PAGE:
for both teacher and student, a model of teaching more closely
corresponding to the perennial pattern of the teacher is enacted.
The teacher admits to being a student and students experience
the desire to know awakened in their relationship with teachers.
The teacher is touched by certain vulnerability, is reminded over
and over again that there is much that he does not know. He is
deeply touched by students, excited, frightened, shaken by them
only when the teacher is a perpetual learner does a learner desire
knowledge. Like Chiron, whose very name refers to the hand and
has connotation of touching with the hand, working by hand, practicing
a handcraft or art, the teacher who allows himself to be touched,
touches in turn." 
Sardello has described the teaching-learning experience, the new
version of healing is that it is a 'single action.' Hierarchical
differences, contingent on the wielding of power by one person
over another, take a back seat. Power can be brought into play,
but it does not flow only from the doctor to the patient. In full
knowledge of the polarities within himself, the patient also uses
power - this time on his own behalf, not content to let the doctor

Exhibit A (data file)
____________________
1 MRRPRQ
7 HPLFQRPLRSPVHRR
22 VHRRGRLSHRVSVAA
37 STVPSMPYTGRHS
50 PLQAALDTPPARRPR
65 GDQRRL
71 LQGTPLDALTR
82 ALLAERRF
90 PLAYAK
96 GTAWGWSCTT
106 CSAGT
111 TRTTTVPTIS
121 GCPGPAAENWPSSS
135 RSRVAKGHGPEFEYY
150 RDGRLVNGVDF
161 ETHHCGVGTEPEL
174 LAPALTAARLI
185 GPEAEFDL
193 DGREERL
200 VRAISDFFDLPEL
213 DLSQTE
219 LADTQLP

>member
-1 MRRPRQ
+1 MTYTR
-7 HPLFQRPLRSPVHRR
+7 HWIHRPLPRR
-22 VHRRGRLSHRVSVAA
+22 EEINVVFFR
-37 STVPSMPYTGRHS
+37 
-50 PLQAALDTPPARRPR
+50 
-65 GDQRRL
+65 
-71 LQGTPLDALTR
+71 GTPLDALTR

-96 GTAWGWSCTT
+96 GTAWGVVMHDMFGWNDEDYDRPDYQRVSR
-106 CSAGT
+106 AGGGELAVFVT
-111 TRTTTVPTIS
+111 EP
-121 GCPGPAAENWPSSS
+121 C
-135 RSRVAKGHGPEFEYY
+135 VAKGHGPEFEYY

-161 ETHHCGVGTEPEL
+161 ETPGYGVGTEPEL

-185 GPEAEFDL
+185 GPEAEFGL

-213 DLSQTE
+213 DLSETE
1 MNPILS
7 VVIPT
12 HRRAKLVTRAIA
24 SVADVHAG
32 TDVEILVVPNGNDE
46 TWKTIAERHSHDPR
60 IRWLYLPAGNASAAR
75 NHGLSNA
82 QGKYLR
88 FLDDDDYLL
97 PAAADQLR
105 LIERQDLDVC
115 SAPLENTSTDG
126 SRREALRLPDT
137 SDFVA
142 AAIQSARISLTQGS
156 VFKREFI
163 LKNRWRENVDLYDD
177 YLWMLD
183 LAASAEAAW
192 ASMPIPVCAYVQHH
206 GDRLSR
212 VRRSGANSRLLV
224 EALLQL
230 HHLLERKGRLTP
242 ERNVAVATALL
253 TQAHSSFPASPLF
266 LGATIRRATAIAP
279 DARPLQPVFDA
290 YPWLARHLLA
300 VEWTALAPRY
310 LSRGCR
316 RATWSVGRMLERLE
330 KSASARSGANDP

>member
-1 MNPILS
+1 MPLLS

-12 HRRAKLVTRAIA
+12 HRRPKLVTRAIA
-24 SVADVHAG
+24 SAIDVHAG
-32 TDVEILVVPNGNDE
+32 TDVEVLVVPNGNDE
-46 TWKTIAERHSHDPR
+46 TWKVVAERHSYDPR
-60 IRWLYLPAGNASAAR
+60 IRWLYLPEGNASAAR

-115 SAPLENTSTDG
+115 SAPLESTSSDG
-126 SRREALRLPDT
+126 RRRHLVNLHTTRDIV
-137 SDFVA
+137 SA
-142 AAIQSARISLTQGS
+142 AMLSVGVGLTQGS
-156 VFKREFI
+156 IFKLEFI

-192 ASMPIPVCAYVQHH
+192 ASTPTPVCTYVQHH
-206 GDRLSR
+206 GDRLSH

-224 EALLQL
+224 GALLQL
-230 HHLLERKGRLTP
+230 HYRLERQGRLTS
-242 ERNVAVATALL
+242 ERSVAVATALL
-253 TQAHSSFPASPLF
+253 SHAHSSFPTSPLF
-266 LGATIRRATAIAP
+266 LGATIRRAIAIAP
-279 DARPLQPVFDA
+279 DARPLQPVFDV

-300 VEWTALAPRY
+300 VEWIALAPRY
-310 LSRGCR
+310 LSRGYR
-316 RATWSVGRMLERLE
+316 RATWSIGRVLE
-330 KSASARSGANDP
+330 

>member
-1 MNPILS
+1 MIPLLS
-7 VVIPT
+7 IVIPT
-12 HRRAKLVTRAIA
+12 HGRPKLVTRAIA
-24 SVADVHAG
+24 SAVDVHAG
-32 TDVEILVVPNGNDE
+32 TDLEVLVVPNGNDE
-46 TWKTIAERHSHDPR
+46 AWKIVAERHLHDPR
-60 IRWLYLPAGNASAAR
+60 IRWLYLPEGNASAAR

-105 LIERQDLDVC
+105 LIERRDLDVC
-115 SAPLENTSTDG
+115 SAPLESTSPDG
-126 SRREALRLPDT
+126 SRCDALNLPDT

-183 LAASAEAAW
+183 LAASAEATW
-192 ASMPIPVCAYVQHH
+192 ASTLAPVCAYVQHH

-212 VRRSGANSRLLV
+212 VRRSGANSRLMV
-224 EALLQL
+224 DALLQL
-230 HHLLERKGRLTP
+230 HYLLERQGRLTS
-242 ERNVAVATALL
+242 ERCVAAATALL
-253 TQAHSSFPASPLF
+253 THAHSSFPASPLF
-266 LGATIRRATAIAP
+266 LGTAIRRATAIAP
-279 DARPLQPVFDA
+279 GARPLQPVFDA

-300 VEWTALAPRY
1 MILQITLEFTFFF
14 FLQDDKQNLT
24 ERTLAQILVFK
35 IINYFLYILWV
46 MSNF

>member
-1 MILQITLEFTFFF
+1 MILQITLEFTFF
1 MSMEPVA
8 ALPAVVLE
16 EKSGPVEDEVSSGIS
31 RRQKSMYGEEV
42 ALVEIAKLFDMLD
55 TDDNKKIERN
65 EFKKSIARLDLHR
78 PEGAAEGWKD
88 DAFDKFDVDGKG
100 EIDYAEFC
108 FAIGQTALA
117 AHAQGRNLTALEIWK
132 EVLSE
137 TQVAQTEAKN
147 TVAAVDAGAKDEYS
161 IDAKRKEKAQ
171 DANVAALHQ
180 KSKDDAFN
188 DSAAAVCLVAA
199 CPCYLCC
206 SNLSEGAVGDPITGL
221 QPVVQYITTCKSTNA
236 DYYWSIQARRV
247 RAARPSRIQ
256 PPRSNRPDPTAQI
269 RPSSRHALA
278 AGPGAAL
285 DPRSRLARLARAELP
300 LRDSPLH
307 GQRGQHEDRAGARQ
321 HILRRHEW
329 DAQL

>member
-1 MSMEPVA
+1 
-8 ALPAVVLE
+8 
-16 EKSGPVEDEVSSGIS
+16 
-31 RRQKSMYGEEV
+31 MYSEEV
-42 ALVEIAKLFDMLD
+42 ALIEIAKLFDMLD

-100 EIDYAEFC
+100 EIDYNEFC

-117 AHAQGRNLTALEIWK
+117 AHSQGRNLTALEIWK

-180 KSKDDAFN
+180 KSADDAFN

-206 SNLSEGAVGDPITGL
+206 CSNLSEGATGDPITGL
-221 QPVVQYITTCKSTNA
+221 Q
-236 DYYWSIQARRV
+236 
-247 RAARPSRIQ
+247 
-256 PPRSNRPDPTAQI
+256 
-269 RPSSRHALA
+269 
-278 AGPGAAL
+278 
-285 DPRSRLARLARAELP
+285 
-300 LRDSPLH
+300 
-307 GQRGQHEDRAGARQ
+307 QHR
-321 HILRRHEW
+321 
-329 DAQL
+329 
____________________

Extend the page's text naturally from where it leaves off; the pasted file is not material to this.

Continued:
do it all. The appeal of the patient to the physician of "Fix
it!" dissolves in the 'single action' of mutual effort.
mode of interaction will suggest to some the impossible. How can
healing possibly occur as a "single action" unless a
single person is involved? This sounds suspiciously like the mushy
appeal to 'oneness' and 'sharing' and 'uniting' of the transpersonalist,
who would have us, in effect, forget who we are, dissolving into
some featureless relationship wherein one cannot tell doctor from
patient or patient from doctor. We can't forget who we are and
what we are, and this 'single action' mode of healing is nothing
the 'singleness' that we are speaking of is not a featureless
blending of identities, a fusion of disparate qualities into some
unrecognizable blur, but exactly the opposite. It is a mode of
bringing about healing not through forgetting all the various